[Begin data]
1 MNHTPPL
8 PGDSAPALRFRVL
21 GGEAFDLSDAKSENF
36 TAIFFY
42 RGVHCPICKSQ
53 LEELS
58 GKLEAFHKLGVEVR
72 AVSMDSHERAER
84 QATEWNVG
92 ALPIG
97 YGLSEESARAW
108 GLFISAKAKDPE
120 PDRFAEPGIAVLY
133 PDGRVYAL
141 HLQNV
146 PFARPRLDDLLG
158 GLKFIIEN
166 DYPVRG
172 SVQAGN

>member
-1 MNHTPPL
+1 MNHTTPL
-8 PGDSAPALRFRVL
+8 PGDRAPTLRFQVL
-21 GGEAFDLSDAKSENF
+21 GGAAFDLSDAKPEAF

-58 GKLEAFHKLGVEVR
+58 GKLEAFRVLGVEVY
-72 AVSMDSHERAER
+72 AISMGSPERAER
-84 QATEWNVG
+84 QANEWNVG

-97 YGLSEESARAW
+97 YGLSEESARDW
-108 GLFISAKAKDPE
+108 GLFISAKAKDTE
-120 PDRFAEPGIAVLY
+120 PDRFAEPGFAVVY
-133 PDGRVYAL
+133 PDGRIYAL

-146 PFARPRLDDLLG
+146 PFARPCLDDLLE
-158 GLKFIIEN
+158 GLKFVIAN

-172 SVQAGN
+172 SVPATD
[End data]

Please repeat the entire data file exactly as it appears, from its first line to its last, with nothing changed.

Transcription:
1 MNHTPPL
8 PGDSAPALRFRVL
21 GGEAFDLSDAKSENF
36 TAIFFY
42 RGVHCPICKSQ
53 LEELS
58 GKLEAFHKLGVEVR
72 AVSMDSHERAER
84 QATEWNVG
92 ALPIG
97 YGLSEESARAW
108 GLFISAKAKDPE
120 PDRFAEPGIAVLY
133 PDGRVYAL
141 HLQNV
146 PFARPRLDDLLG
158 GLKFIIEN
166 DYPVRG
172 SVQAGN

>member
-1 MNHTPPL
+1 MNHTTPL
-8 PGDSAPALRFRVL
+8 PGDRAPTLRFQVL
-21 GGEAFDLSDAKSENF
+21 GGAAFDLSDAKPEAF

-58 GKLEAFHKLGVEVR
+58 GKLEAFRVLGVEVY
-72 AVSMDSHERAER
+72 AISMGSPERAER
-84 QATEWNVG
+84 QANEWNVG

-97 YGLSEESARAW
+97 YGLSEESARDW
-108 GLFISAKAKDPE
+108 GLFISAKAKDTE
-120 PDRFAEPGIAVLY
+120 PDRFAEPGFAVVY
-133 PDGRVYAL
+133 PDGRIYAL

-146 PFARPRLDDLLG
+146 PFARPCLDDLLE
-158 GLKFIIEN
+158 GLKFVIAN

-172 SVQAGN
+172 SVPATD